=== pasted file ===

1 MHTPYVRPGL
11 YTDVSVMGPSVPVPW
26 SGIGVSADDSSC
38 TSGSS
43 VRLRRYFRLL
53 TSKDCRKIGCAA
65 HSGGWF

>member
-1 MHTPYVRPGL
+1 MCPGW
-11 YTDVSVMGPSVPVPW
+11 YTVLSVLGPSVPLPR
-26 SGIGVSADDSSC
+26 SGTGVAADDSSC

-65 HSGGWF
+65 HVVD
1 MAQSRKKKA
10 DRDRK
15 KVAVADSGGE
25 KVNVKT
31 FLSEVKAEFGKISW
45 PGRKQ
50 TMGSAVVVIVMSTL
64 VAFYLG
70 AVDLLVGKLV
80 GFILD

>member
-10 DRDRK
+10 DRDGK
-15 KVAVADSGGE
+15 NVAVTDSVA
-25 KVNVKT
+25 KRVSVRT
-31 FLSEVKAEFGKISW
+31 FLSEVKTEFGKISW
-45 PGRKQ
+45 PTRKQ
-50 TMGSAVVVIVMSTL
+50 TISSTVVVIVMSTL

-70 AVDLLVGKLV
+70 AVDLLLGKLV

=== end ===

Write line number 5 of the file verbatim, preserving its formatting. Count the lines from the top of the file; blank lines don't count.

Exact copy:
43 VRLRRYFRLL